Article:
More than just feeding off the movements and emotions of the dancers, the mirror ball somehow personified the communal environment of clubs. “That energy was never individualistic,” writes Lawrence, “Rather, it was social, and contained the possibility of collective politics” (27).
Similarly, Sylvia Lavin writes in her Kissing Architecture, “..disco balls do not merely reflect light; by now they have become the source of a peculiarly collective special effect. Indeed, disco balls have catalyzed an entirely new notion of the social sphere, creating a flux of heterogeneous people, shaping them into tightly knit and mobile masses that dissipate and reemerge with quixotic regularity. Disco balls describe neither a public nor a mob but a provisional social ecology” (104).
This social ecology becomes particularly important when talking about queer communities. Queer bars and clubs are often essential environments for people to experiment and try on different identities, personalities, fashions and/or performances of gender, sexuality, personae, etc.
This critical importance of nightlife can often be overlooked in New York or other larger cities where specifically gay or lesbian bars or clubs are disappearing or becoming anachronistic relics, understood more through the lens of nostalgia than survival. Not that gay bars/clubs don’t matter here. They do. But there’s no question that their popularity and life-or-death necessity has dwindled in the big cities. But in smaller, particularly rural, areas, the gay bar still stands as a beacon of collectivity, queer community and even, momentary utopia in juxtaposition to the phobic world outside. I mean, there’s a reason the Baton Rouge gay bar George’s Place where Marion and I stopped for a drink had a metal door.
As Lindsey-Hall described in an interview with OUT Magazine on Never Stop Dancing, “Bars and clubs provide a historic and ongoing significance in building community and personal identity. LGBT people, particularly those living in rural areas, create and uphold these spaces as sacred and life-affirming.”
And as Lawrence and Lavin show, the disco ball becomes a symbolic part of that space, creating the hallucinatory image of these huddled masses of people moving as one on the dance floor. This is what makes the juxtaposition of that queer world under the light of the disco ball and the silent, muted installation in Victori + Mo such a fitting memorial to Pulse.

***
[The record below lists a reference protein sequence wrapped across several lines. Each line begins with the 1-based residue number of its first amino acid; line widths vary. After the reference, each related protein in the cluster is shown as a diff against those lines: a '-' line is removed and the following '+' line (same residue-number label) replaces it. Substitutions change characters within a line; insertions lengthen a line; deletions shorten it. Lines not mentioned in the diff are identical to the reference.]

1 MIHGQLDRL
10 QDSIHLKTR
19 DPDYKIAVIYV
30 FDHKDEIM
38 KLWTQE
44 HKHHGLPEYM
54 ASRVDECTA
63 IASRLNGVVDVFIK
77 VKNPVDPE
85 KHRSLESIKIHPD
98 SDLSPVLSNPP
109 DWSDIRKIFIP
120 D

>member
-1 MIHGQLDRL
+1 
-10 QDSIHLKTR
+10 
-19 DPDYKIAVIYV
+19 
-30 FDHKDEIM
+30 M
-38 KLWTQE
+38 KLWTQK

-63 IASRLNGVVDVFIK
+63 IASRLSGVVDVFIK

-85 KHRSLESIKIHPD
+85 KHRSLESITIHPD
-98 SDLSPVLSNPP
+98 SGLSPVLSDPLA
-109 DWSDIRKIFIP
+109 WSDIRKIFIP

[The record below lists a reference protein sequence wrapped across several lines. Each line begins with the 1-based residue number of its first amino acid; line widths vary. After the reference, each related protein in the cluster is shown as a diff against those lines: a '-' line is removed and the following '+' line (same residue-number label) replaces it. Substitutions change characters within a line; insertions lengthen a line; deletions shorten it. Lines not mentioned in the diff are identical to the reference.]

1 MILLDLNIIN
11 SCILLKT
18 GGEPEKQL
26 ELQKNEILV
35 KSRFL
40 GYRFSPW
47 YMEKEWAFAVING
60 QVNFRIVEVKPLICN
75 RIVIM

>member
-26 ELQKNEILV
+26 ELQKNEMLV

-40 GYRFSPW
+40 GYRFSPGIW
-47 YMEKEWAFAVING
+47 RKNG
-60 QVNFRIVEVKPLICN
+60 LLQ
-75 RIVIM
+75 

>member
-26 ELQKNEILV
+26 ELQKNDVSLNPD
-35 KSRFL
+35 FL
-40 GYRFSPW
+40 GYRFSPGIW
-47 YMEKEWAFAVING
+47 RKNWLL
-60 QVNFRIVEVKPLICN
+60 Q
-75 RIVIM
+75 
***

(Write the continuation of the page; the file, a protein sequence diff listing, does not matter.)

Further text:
Sylvia Lavin describes in Kissing Architecture, “a disco ball that cannot spin seen during the day is a forlorn sight” (104). Likewise, with no music or throbbing beat, Lindsey-Hall’s disco balls have been rendered mute, useless and, quite frankly, dead. Her porcelain disco balls, like the 49 victims of the Pulse shootings, are physical representations of loss and the remaining memory of the safe space of nightlife. For many of us after the shootings, the disruption of nightlife’s imagined safety was as much of a trauma as the violence.
In her OUT Magazine interview, Lindsey-Hall said, “Understanding the role of the nightclub is essential to examining the complicated horrors of the Orlando shooting, where a safe space was upended as mass murder site. And all the while, the disco balls hung from above, slowly spinning and reflecting the scene, bearing witness to the horror of it all.” With this quote, the Brooklyn-based artist reveals the other–perhaps more haunting–metaphor represented by these disco balls–the disco ball as witness.
On one wall behind the Never Stop Dancing installation, a poem is emblazoned on the wall in white text. Unsettlingly but lyrically describing the shots ringing out as “a drum pounds out/Against the rhythm/ Off beat and out of key/What song is this?” while “The kings and queens are running,” the poem sets the terrifying scene in Pulse.
The poem concludes with an arresting invocation of the disco ball as the witness to these events. The text reads:
“Above them all is a silent observer
The moon hanging heavy in the sky
Slowly spinning, reflecting back to us
Bearing witness to it all”
It’s quite a horrifying image–the disco ball still spinning while reflecting a bloody massacre. But, beyond the carnage, the mirror ball also stands in as a silent observer, a witness, an accuser and potentially, a protector. While it spins during the tragedy, it also will spin again, as will other dancers. Like the title of her exhibition indicates, though these mirror balls have been extinguished, we will never stop dancing.